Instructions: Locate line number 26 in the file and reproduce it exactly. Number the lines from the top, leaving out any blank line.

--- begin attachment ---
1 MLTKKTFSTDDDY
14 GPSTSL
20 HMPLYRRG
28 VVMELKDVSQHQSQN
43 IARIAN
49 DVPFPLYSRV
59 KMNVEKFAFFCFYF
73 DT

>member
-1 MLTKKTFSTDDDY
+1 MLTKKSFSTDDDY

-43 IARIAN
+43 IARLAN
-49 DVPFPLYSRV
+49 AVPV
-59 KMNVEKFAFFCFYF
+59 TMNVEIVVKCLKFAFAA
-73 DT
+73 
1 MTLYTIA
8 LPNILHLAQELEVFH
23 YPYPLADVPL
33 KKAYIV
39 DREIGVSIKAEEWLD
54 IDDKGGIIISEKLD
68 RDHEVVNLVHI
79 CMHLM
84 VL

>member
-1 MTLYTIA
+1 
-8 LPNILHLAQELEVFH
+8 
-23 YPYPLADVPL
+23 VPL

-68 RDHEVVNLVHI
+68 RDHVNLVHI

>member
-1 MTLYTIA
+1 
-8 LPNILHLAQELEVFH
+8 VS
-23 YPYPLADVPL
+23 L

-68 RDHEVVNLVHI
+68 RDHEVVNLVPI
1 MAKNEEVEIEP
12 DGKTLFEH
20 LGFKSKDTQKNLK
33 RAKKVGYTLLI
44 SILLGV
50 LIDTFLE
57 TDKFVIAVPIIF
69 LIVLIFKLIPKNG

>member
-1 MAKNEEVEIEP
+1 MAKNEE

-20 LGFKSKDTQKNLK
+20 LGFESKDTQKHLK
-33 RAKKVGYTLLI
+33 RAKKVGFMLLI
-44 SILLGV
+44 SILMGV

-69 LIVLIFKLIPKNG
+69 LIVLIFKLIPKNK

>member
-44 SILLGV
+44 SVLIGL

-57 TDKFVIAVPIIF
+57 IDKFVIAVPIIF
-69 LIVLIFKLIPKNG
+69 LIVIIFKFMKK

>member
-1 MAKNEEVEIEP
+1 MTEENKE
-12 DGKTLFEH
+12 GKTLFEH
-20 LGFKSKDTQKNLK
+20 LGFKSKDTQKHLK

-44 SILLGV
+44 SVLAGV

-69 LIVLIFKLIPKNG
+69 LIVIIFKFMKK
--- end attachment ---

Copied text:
68 RDHEVVNLVHI